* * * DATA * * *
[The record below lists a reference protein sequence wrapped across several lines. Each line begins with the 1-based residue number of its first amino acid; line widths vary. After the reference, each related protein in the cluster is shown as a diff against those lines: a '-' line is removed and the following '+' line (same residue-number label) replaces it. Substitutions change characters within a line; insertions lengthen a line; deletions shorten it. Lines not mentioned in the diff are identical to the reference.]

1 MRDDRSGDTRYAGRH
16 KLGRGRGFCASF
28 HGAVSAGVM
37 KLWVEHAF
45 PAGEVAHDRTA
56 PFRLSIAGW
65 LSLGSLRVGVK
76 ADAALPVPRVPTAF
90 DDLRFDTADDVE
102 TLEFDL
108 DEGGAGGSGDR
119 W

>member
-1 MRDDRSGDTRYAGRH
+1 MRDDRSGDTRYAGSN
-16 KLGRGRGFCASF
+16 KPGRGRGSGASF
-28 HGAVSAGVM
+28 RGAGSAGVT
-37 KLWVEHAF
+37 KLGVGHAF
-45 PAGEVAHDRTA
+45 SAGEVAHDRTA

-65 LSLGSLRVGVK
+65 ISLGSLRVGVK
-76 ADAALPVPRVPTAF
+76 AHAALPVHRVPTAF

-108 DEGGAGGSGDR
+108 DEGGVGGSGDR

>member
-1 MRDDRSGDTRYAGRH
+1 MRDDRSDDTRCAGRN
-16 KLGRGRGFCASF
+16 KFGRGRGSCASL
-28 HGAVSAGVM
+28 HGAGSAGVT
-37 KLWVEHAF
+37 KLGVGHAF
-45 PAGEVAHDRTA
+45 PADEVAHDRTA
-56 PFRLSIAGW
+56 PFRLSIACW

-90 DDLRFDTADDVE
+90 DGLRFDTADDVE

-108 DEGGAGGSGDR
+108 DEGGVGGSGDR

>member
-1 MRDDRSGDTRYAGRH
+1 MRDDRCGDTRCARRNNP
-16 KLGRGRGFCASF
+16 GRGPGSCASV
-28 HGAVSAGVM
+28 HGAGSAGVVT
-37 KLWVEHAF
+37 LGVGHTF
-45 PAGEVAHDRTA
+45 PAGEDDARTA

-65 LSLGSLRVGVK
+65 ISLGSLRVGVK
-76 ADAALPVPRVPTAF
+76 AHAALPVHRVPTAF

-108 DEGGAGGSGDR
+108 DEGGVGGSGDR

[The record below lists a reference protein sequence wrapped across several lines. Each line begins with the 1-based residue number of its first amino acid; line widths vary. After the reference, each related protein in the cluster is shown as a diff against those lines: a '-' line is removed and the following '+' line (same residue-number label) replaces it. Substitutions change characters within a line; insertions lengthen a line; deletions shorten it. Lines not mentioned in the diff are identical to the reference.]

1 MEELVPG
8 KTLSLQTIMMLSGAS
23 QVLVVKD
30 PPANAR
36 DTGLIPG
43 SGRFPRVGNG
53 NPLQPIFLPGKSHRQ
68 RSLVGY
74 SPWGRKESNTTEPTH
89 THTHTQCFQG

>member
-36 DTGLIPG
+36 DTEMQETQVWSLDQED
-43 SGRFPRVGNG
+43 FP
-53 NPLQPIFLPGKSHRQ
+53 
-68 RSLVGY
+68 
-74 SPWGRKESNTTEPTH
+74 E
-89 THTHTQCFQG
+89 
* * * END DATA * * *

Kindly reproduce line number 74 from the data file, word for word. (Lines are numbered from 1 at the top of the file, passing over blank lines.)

74 SPWGRKESNTTEPTH